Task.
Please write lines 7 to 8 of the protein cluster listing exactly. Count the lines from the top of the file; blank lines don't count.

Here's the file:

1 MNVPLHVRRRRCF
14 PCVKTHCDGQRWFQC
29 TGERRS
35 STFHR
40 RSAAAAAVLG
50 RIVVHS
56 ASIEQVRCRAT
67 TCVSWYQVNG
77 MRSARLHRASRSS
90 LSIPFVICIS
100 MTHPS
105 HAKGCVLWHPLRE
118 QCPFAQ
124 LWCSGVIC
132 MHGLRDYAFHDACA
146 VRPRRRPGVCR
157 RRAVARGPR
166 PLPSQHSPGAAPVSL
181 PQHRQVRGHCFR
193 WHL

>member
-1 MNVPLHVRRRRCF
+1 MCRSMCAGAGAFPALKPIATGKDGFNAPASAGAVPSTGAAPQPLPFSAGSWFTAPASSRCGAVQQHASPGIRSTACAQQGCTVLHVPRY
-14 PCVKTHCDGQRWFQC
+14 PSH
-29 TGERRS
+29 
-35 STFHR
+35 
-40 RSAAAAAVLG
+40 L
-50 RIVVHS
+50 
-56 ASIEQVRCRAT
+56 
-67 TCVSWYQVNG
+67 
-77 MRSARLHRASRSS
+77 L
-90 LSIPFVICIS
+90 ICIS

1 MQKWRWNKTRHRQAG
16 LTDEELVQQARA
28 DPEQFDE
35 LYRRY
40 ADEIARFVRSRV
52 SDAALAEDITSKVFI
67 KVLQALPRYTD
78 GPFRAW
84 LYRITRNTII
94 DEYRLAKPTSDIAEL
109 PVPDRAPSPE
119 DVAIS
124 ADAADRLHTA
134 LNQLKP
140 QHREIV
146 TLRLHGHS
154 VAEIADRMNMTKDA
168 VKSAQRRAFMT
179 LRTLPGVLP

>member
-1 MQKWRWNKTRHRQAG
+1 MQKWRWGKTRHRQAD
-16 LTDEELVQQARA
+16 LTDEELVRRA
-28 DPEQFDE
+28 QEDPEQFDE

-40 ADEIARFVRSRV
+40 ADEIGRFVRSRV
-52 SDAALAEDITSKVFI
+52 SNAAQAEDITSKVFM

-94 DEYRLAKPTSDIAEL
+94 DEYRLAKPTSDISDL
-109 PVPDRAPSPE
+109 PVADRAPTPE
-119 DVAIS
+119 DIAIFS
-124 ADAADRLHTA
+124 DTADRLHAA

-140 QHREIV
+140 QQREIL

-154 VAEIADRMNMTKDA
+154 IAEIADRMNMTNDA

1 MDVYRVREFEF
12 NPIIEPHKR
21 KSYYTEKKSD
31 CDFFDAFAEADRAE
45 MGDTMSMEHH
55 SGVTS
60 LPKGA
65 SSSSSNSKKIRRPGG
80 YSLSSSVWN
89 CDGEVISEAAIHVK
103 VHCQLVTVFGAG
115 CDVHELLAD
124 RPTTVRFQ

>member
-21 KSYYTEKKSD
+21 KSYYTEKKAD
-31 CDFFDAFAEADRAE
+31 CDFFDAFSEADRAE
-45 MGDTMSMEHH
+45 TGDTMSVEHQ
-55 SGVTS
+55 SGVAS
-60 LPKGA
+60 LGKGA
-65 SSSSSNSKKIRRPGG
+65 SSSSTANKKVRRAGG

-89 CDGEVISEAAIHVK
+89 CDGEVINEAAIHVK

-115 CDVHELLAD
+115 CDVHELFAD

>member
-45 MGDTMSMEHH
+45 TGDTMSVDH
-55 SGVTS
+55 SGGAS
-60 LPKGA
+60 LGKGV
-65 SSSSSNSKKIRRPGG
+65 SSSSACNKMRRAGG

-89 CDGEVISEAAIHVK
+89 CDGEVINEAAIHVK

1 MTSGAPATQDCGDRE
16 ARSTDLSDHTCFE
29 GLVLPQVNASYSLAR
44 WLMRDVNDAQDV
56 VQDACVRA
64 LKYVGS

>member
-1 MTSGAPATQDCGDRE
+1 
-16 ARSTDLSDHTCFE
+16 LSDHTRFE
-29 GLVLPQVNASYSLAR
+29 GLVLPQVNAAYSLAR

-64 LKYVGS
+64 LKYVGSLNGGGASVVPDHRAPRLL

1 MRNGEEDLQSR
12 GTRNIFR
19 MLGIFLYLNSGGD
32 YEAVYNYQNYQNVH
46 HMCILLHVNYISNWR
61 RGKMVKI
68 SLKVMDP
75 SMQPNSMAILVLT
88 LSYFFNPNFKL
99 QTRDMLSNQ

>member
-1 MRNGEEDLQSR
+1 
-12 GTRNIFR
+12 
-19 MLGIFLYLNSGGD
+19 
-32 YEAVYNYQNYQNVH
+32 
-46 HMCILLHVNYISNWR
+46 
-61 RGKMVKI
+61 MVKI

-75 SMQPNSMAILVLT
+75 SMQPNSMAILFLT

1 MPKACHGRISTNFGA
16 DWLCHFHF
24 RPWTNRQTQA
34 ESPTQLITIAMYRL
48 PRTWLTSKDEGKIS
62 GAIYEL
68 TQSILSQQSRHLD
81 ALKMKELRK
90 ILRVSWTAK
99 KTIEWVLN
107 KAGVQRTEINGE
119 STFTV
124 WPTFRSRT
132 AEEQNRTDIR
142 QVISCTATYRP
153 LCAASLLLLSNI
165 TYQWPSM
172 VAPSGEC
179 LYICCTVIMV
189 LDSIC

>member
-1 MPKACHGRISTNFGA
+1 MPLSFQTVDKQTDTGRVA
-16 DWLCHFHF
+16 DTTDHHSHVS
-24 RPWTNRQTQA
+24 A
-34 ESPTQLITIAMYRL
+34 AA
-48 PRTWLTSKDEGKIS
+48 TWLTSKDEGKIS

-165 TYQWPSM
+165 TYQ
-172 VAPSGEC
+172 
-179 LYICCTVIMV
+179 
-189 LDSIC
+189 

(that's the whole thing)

56 ASIEQVRCRAT
67 TCVSWYQVNG